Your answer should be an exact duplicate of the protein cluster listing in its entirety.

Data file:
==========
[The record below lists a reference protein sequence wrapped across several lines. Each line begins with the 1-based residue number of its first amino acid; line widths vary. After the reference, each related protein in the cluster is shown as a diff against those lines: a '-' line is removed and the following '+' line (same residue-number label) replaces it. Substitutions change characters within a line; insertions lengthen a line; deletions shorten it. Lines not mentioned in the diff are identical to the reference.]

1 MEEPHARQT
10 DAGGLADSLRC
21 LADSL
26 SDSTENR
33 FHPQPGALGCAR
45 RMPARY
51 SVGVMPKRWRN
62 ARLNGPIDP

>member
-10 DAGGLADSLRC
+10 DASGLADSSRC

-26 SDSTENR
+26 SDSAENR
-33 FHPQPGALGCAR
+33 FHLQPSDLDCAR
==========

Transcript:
[The record below lists a reference protein sequence wrapped across several lines. Each line begins with the 1-based residue number of its first amino acid; line widths vary. After the reference, each related protein in the cluster is shown as a diff against those lines: a '-' line is removed and the following '+' line (same residue-number label) replaces it. Substitutions change characters within a line; insertions lengthen a line; deletions shorten it. Lines not mentioned in the diff are identical to the reference.]

1 MEEPHARQT
10 DAGGLADSLRC
21 LADSL
26 SDSTENR
33 FHPQPGALGCAR
45 RMPARY
51 SVGVMPKRWRN
62 ARLNGPIDP

>member
-10 DAGGLADSLRC
+10 DASGLADSSRC

-26 SDSTENR
+26 SDSAENR
-33 FHPQPGALGCAR
+33 FHLQPSDLDCAR